The most distinctive characteristic of a Cabinet system of government is the complete and continuous responsibility of the executive to the legislature. The Cabinet is composed of the Prime Minister, who is the chief of the executive, and his senior colleagues who share the responsibility with him for the formulation and execution of the policies of the government.
In contrast to a system of checks and balances as obtain under the Presidential system of government in the United States, the Cabinet system embodies the principle of concentrated authority under strict control.
The Cabinet is the central shaft to which all the other agencies of government are geared. Individual members of the Cabinet are the heads of the different departments of the administration.
Collectively, the Cabinet shapes the programme of legislation which is submitted to Parliament and from it emanates the broad and general policies. The Parliament also checks and controls the performance of the administration.
Thus, the Cabinet system facilitates, on the one hand, the intimate co-operation between the executive and the legislature and, on the other, ensures the responsibility of the executive to the legislature, the representative of the people.
Under the Cabinet system, the Head of the State occupies a position of great dignity, but practically all authority, nominally vested in him, is exercised by the Cabinet or the Ministry which assumes full responsibility for acts performed in his name.
The unity and collective responsibility of the Cabinet are achieved through the Prime Minister, who is the key-stone of the Cabinet arch. His colleagues in the Cabinet are appointed on his recommendation and they always go out of office along with him. He is thus central both to the formation and the dissolution of the Cabinet.
The real merit of a Cabinet system is that the executive being responsible to the legislature is always being watched. The moment it proves unequal to the task, or it goes off the track or flouts the will of the legislature, it can be removed from office by a successful vote of no-confidence.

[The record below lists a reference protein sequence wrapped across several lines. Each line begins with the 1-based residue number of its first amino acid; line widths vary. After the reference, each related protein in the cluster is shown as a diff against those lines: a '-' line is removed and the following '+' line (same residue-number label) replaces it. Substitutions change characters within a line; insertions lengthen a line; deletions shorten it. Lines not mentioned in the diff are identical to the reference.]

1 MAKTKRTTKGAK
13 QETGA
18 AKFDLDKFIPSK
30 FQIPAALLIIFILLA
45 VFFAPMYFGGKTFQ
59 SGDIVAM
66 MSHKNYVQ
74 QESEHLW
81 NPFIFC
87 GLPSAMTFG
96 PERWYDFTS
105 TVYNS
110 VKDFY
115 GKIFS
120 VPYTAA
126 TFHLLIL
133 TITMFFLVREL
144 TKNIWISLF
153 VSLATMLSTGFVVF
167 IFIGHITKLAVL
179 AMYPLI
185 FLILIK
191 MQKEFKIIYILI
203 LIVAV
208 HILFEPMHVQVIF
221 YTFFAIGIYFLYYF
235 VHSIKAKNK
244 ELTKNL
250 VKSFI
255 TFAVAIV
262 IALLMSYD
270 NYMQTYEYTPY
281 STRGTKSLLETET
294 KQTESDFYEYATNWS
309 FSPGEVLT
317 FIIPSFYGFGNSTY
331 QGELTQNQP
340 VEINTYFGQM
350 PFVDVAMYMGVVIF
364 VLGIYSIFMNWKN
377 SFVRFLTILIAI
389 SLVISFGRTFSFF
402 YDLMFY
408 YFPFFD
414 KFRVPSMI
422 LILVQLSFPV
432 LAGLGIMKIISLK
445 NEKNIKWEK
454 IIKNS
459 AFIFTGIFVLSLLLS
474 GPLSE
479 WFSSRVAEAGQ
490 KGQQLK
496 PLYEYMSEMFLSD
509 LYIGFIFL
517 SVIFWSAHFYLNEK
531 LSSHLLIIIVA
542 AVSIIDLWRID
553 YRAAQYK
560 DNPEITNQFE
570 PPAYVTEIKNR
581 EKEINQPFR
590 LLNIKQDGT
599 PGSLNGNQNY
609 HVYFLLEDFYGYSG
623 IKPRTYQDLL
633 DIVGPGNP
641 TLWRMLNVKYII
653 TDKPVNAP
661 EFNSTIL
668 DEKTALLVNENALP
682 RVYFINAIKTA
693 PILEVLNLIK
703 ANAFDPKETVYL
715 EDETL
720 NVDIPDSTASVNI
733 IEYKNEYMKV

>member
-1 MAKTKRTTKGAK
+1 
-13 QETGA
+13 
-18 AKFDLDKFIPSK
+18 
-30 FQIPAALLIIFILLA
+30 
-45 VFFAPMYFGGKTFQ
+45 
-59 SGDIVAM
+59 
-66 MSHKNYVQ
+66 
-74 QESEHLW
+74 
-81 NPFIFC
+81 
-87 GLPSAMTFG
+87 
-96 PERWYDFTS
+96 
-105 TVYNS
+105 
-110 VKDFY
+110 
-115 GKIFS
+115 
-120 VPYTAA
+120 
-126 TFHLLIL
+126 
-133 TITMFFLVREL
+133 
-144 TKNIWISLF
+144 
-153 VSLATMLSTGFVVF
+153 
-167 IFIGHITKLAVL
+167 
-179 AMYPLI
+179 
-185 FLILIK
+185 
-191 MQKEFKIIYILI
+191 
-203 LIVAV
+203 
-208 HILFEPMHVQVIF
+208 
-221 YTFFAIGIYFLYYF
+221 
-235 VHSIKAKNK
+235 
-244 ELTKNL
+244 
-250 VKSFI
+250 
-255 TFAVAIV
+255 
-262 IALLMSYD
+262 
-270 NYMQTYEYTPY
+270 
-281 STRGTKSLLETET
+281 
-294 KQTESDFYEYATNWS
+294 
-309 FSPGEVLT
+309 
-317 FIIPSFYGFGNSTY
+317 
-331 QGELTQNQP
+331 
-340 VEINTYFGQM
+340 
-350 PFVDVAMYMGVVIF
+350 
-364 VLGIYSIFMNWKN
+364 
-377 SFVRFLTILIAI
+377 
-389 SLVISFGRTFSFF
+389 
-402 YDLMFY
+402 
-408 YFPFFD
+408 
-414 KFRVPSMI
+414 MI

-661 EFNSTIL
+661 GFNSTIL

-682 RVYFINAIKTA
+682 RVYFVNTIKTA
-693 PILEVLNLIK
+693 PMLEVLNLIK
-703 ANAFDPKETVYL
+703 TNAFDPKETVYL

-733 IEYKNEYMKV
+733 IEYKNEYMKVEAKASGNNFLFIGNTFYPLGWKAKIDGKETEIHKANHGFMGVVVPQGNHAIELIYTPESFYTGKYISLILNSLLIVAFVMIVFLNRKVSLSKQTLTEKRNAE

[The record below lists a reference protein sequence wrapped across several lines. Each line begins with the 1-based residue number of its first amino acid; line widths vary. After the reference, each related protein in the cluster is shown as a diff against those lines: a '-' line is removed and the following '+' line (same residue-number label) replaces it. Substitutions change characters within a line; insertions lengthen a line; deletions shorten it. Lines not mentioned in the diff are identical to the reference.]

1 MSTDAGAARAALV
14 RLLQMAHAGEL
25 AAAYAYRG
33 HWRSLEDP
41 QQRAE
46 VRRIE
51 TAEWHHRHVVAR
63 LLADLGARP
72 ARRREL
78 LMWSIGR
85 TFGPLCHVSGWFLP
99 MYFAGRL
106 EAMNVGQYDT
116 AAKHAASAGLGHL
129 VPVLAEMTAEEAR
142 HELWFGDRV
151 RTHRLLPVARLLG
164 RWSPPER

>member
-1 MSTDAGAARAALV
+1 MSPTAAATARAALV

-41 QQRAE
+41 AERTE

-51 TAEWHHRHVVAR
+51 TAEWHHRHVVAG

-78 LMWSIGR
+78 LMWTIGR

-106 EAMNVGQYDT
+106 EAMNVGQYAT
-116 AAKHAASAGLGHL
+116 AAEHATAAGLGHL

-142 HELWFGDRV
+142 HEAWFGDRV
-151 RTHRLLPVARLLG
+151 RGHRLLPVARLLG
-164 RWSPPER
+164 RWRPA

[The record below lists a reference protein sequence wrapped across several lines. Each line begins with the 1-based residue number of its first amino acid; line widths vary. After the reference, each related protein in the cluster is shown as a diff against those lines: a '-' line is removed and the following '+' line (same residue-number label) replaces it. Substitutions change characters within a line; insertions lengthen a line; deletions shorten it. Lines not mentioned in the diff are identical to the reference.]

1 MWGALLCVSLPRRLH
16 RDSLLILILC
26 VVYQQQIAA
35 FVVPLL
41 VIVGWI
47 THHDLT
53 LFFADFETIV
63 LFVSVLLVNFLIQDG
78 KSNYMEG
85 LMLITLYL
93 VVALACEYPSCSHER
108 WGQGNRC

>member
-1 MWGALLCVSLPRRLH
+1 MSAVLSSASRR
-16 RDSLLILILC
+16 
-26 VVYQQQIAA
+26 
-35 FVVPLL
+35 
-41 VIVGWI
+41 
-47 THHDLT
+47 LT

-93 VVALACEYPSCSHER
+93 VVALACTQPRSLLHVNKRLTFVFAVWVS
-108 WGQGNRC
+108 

Under the modem party system, if the party in office has a stable majority in the legislature, the Cabinet may wield overwhelming power, so long as the members of the party are solidly behind it.
Under such conditions, as Herman Finer put it, the Cabinet although creature of Parliament becomes a creature which leads its creator. But under different conditions, Parliament will assert and no Cabinet will be able to dominate.
If instability of Cabinet does not become chronic as was the case under the Fourth Republic of France, a Parliamentary executive is preferable to a Presidential executive whose main merit is the stability of the executive for a fixed period.
The Constitution of India has adopted as a basic principle the British Cabinet system almost in its entirety. The only special feature of the Indian Constitution which deserves special mention in this context is the position of the Prime Minister.
The Constitution expressly gives him a distinctly superior position by making him the head of the Council of Ministers. In Britain, although in practice the Prime Minister holds a superior position, he is, at least in theory, described as first among equals.
In India, the Cabinet system of government under the Constitution is established not only at the Central level, but also in the States. In every State there is a Council of Ministers headed by a Chief Minister, just like the Prime Minister who heads the Central Cabinet.